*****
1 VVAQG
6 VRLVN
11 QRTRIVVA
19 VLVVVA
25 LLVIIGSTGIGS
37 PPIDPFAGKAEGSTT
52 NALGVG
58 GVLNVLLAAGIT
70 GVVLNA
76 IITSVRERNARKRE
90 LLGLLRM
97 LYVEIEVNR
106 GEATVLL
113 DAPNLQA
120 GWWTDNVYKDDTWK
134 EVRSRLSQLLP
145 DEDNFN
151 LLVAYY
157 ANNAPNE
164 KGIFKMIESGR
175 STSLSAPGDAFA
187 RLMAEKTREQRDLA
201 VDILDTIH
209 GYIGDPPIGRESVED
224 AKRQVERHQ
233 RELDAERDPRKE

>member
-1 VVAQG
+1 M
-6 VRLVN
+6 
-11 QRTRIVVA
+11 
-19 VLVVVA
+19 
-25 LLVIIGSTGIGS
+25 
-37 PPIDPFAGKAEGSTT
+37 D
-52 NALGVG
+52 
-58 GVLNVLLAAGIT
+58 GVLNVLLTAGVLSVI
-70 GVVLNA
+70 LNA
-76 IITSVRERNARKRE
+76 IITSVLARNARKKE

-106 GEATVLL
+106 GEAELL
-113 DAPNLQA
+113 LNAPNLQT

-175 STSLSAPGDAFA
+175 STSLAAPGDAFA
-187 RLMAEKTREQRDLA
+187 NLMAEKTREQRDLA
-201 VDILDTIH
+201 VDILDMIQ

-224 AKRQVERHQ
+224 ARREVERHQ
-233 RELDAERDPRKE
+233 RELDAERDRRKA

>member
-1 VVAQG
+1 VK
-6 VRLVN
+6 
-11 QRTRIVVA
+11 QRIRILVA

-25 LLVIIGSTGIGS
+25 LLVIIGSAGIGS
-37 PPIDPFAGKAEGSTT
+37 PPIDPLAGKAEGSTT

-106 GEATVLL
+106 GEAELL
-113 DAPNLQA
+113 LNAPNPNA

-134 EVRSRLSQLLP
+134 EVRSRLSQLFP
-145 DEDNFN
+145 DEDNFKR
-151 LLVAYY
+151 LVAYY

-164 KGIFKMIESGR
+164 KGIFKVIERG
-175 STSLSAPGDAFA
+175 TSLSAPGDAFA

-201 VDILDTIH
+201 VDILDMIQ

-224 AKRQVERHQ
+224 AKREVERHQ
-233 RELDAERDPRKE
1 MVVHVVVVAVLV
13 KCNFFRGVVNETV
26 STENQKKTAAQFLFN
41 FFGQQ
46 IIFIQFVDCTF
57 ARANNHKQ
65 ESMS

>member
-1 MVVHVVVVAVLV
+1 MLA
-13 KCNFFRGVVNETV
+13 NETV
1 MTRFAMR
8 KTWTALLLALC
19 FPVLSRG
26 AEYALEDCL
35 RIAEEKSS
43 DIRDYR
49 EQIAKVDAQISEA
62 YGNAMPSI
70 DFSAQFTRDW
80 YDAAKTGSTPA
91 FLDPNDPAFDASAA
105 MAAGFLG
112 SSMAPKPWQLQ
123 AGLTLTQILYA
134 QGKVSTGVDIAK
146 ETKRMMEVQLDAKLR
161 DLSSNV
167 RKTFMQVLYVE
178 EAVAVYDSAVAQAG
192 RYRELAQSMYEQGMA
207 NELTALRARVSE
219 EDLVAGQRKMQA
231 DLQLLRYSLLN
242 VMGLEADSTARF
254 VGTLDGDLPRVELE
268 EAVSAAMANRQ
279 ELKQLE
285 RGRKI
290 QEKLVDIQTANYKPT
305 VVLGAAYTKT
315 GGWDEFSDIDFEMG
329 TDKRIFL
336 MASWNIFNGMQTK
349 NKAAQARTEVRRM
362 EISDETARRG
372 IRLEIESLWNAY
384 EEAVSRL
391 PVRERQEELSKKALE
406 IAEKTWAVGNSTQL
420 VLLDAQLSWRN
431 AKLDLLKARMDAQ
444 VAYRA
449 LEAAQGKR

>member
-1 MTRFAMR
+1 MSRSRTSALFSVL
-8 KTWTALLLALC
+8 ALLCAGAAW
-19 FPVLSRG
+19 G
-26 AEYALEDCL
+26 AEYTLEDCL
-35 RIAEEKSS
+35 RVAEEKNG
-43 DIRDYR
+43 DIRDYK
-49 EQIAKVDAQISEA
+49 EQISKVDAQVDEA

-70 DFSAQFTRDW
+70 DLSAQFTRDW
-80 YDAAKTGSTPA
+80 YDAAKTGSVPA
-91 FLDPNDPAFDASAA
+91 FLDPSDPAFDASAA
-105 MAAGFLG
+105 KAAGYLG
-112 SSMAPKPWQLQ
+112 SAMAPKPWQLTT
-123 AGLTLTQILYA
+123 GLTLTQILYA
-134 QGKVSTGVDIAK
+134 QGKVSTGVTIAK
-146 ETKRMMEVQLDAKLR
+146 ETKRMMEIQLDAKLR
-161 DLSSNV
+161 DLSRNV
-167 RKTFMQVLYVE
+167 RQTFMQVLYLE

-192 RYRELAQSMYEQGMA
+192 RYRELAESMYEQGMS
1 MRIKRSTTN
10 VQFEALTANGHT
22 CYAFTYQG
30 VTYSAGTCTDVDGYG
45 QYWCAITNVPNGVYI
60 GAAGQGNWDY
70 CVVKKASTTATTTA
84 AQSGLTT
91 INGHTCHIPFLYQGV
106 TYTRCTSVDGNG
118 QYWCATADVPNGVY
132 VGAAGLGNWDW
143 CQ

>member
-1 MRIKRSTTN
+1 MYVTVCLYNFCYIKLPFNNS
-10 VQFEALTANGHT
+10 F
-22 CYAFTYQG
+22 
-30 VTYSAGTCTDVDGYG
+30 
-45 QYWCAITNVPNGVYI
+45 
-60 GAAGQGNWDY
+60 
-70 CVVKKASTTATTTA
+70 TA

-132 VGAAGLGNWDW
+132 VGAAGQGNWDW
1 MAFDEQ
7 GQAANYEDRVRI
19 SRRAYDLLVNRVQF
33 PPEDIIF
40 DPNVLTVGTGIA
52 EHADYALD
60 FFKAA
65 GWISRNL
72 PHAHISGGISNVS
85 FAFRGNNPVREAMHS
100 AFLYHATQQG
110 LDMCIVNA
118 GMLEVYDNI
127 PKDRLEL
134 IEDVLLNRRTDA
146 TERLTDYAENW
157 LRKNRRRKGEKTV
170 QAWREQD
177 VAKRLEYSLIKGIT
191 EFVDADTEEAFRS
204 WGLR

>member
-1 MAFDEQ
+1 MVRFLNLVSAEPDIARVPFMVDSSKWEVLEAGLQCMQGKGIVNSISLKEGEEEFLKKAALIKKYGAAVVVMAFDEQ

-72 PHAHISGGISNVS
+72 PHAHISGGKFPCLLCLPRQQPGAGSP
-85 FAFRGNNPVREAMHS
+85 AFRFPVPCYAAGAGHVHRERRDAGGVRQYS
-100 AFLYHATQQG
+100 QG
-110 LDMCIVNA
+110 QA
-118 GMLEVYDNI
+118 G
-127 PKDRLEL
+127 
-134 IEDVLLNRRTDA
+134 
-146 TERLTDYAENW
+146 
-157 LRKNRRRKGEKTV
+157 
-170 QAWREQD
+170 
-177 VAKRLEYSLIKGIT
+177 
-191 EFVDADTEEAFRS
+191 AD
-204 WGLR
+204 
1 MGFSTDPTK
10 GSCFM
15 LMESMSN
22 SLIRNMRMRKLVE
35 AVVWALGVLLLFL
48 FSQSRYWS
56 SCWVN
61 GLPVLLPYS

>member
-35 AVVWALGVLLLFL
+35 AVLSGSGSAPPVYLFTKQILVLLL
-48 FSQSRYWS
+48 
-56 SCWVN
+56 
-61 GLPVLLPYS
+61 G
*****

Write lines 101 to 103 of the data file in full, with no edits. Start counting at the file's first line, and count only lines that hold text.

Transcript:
+1 MLA
-13 KCNFFRGVVNETV
+13 NETV